“While the Tories propose cutting over £556 million from public services in order to pay for their tax cuts for the wealthiest – the SNP Government delivers for our councils and protects the vital local services in Paisley that we all hold dear.”

Schools In Paisley Get Funding Boost

George Adam MSP

George Adam MSP

A funding boost comes to Paisley as The Scottish Government announced this week that schools in Renfrewshire will receive £3,531,000 in 2017/18 to help close the poverty-related attainment gap.


More than £45 million of dedicated funding will be provided to primary and secondary schools across Scotland in 2017/18 to help pupils from low-income backgrounds succeed at school.

The Scottish Attainment Challenge is providing £750 million during the course of this Parliament to tackle the poverty related attainment gap. It prioritises improvements in literacy, numeracy, health and wellbeing of children adversely affected by poverty in Scotland’s Primary and Secondary schools. This funding takes the Challenge Authorities and Schools Programme into its third successive year.

Nine local authorities and an additional 72 individual schools have been allocated funding from the Scottish Attainment Challenge, for education initiatives and projects targeting Scotland’s most deprived children.


Paisley’s MSP, George Adam said:

“Improving the education and life chances of our children and young people is the defining mission of the SNP in government.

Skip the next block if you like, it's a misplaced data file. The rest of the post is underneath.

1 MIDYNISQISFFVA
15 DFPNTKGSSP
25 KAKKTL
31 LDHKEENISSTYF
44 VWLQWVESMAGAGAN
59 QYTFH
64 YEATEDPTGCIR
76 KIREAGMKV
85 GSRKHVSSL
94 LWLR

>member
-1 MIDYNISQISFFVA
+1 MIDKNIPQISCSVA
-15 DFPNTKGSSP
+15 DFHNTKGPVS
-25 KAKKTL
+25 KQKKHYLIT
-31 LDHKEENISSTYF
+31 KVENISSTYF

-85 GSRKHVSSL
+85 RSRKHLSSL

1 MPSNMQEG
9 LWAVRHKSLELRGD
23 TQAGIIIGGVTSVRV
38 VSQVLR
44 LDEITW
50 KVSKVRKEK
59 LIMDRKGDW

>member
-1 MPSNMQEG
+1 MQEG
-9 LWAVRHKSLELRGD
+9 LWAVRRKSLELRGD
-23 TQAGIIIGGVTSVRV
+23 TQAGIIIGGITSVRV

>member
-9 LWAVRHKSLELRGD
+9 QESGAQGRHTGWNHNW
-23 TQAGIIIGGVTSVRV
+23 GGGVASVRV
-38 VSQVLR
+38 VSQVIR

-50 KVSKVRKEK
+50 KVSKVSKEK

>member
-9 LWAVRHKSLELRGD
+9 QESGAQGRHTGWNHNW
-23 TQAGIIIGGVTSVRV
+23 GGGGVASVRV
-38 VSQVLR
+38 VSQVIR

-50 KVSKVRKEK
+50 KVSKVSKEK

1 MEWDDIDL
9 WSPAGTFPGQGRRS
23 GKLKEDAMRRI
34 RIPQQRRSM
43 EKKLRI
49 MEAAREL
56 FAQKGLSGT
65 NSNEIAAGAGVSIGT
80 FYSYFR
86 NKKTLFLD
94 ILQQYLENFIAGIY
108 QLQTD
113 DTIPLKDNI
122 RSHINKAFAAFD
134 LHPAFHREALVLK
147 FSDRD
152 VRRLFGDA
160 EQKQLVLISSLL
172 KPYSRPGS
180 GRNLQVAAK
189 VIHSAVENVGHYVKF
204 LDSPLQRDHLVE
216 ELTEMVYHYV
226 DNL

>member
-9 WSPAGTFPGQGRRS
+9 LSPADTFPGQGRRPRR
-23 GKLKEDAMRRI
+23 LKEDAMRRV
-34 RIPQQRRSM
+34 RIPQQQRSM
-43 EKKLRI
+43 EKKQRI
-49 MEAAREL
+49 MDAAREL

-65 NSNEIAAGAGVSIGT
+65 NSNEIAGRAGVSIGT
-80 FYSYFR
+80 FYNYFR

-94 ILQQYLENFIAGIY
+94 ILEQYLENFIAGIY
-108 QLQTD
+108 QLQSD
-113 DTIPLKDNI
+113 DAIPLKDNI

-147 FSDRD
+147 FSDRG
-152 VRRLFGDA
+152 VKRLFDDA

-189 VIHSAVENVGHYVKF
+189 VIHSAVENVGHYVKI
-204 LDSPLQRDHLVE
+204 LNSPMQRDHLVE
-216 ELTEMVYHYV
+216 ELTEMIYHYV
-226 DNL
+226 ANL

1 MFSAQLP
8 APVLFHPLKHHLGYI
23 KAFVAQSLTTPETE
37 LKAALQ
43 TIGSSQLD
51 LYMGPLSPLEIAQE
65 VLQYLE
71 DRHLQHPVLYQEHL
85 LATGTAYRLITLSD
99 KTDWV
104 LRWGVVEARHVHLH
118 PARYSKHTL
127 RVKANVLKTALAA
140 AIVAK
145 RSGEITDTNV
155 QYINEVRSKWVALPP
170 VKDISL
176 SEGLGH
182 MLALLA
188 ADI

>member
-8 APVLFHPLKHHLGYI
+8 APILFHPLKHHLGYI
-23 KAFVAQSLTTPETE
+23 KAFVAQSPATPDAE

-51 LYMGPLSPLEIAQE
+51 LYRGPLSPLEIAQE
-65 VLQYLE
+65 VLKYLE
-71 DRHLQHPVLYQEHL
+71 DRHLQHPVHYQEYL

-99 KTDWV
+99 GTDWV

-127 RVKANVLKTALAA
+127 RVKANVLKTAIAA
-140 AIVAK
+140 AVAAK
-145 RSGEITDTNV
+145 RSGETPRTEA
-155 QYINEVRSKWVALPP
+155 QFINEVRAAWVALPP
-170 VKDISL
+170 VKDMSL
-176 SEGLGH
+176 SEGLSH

“The Scottish Government are providing £750 million during the course of this Parliament to tackle the poverty-related attainment gap – and schools in Renfrewshire will benefit to the tune of £3,531,000 this year through our Attainment


“This latest round of funding will ensure that schools where the need is greatest have substantial additional funding for the coming year to improve literacy, numeracy and health and well-being.

“I’m delighted that schools in Renfrewshire are benefitting from this funding, which is targeted to improve the life chances of children and young people in Scotland.”

Renfrewshire Weather Alert 5/12/13

I received this from the education department at Renfrewshire Council.


Subject: Fw: Schools/weather
Date: Thu, Dec 5, 2013 9:47 AM


Mr Adam,

Robert has passed me your email.  I can confirm that all schools in Renfrewshire are open this morning.  There has been some travel disruption and there is an issue with water in the Erskine area which Scottish Water are working on.  A number of parents have chosen not to send their children to school.

Please let me know if you require any further information.


Gordon McKinlay
Head of Resource Services
Renfrewshire Council


Scottish Water have also issued this:


Customers in Renfrewshire experiencing disruption to supply. PA1, PA2, PA5, PA6, PA8, PA11, PA14, G60 and G81 …




ScottishPower is currently responding to a number of weather related incidents across central and southern Scotland due to the severe gale force winds today. Wind speeds of over 85mph have been recorded in a number of areas. Currently around 20,000 homes are without power across the network area.